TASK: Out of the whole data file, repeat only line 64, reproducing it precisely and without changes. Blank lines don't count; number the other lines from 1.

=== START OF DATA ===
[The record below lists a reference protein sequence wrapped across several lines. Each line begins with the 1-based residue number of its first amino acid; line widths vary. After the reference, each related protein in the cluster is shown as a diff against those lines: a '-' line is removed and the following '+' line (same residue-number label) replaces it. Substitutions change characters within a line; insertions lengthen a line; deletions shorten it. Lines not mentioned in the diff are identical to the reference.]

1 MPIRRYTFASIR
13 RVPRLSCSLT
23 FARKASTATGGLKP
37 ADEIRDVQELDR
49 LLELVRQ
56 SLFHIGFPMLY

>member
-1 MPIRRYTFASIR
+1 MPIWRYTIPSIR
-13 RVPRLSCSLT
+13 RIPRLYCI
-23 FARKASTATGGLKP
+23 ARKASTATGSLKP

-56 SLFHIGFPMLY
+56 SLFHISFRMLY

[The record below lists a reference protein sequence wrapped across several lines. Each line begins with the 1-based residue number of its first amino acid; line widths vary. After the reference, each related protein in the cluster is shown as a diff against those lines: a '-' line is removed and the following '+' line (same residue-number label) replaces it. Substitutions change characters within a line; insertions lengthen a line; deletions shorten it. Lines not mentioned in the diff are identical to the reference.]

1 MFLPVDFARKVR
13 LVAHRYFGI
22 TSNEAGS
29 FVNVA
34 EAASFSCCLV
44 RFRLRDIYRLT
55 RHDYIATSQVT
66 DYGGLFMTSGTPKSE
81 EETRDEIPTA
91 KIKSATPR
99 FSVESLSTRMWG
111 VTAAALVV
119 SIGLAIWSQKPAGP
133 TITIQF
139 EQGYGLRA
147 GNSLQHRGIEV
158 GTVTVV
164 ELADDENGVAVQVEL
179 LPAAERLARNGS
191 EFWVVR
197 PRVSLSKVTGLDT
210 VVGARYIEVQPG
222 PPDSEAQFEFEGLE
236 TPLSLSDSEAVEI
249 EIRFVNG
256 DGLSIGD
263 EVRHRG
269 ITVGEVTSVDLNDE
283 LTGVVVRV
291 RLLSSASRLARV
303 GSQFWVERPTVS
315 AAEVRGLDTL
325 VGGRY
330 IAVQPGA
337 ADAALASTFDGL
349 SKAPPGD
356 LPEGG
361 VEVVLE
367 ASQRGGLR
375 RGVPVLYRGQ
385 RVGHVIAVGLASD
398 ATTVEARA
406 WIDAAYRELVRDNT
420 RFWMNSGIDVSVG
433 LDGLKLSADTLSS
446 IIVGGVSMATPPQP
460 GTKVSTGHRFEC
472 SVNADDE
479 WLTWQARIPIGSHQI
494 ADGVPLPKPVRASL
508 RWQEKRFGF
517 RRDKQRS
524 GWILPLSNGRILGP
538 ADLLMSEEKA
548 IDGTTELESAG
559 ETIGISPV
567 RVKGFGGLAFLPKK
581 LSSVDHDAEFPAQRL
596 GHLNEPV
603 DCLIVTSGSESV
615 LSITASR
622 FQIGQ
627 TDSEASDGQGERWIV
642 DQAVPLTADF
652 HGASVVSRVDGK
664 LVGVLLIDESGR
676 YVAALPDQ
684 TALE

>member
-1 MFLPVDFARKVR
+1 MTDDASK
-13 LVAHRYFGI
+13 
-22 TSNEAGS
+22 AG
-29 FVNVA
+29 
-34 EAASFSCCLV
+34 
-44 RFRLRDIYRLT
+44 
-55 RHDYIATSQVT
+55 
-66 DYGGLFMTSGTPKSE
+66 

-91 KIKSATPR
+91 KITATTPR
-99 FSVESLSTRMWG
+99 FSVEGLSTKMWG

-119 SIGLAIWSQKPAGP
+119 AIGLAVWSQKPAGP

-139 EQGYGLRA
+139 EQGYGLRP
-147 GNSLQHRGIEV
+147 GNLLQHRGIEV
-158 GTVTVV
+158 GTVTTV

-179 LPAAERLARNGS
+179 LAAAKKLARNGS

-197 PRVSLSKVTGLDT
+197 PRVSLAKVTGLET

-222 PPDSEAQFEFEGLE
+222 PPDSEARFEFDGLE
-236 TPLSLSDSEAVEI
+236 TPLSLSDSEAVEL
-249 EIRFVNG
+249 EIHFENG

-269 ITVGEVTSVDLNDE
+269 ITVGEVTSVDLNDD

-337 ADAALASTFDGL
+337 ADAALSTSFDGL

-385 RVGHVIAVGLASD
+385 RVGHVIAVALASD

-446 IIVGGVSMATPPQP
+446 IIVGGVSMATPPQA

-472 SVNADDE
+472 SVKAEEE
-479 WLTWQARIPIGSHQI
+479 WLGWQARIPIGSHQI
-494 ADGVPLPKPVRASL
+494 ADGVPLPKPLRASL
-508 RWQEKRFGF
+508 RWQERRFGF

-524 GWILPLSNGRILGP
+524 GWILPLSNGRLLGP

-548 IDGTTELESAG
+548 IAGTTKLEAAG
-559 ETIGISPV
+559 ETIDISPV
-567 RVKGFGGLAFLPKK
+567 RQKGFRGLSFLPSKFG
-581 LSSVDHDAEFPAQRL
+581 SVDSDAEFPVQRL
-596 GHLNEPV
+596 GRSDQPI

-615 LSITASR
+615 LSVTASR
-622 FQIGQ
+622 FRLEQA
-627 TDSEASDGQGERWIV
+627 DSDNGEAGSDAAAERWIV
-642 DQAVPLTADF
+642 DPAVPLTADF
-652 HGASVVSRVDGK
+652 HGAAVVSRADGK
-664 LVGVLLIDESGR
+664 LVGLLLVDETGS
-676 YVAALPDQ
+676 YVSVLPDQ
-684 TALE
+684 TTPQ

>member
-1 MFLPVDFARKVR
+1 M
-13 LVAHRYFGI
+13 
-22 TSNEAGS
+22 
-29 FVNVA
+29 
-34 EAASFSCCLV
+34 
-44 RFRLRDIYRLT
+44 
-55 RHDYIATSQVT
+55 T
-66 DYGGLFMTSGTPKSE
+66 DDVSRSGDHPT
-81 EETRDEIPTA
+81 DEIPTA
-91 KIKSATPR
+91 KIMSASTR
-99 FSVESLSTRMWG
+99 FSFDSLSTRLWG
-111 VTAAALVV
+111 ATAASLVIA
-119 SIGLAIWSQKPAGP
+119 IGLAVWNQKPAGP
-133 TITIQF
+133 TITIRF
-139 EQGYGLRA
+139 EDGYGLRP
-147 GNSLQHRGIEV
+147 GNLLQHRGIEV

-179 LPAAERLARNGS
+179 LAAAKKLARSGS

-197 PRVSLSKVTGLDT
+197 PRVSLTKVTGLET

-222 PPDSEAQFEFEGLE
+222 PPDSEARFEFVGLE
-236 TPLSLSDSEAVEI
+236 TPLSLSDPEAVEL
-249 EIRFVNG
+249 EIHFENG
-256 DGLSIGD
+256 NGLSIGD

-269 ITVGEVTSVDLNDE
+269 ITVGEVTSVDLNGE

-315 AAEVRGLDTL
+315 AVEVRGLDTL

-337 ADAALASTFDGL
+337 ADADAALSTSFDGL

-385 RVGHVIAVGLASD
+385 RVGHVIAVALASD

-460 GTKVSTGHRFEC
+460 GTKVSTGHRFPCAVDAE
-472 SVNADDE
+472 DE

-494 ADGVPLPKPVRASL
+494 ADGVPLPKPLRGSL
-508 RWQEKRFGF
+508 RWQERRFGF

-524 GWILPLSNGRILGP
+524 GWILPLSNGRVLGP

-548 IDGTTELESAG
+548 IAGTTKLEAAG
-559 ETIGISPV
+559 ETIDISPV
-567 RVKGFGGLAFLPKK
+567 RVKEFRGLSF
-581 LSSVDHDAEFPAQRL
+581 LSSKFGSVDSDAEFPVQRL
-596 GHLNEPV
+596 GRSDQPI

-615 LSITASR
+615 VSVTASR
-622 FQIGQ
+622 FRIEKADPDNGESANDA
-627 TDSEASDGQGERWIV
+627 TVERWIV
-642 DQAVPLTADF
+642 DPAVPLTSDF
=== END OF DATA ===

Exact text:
460 GTKVSTGHRFEC